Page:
An article published today in the US News and World Report discusses the expanded role pediatric health care providers are playing in screening new mothers for postpartum depression. Because pediatricians have frequent contacts with the mother during the first year of a child’s life and because depression in the mother may negatively affect the child, the American Academy of Pediatricians now recommends that
“There has been progress, but it’s still not the norm for pediatricians to screen for postpartum depression,” says Dr. Catherine Wiley, medical director of the primary care clinic at Connecticut Children’s Medical Center in Hartford.
Like many advocates, Wiley believes pediatric settings provide the “perfect opportunity” to identify and assist mothers who may not realize they are struggling with postpartum depression. The American College of Obstetricians and Gynecologists recommends screening for postpartum depression at a woman’s postpartum visit six weeks after birth. But many women, especially those with limited incomes, skip their postpartum visit, Wiley says.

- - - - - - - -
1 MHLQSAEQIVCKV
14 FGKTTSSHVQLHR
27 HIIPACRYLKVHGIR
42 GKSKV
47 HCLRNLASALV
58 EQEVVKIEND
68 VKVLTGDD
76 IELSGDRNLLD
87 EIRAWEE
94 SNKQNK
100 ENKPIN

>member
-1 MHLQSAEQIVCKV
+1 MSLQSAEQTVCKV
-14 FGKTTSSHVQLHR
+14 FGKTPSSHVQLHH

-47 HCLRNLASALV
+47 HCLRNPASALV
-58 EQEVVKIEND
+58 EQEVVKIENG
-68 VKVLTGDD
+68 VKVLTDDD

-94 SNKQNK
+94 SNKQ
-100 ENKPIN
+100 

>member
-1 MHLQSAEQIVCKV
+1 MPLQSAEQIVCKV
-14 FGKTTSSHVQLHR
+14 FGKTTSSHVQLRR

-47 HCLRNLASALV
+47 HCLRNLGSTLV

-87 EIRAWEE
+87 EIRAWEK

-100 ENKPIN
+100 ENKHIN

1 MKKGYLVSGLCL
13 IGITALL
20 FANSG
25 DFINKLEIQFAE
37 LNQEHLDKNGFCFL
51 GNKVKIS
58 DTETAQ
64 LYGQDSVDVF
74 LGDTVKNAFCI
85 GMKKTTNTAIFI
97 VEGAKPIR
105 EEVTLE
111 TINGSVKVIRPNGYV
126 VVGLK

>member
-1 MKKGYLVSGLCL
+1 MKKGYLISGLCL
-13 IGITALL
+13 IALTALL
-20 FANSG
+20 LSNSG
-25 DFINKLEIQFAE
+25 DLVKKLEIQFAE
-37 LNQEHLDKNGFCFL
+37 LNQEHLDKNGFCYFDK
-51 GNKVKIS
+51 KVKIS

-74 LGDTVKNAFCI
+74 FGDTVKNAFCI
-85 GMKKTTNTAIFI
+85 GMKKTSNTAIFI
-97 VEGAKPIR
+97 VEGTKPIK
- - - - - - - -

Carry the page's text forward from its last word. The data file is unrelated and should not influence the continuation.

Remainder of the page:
This is clearly a step in the right direction. We must make sure, however, that we have reliable mechanisms for referring the mothers who need hlep to treaters in the community.
Ruta Nonacs, MD PhD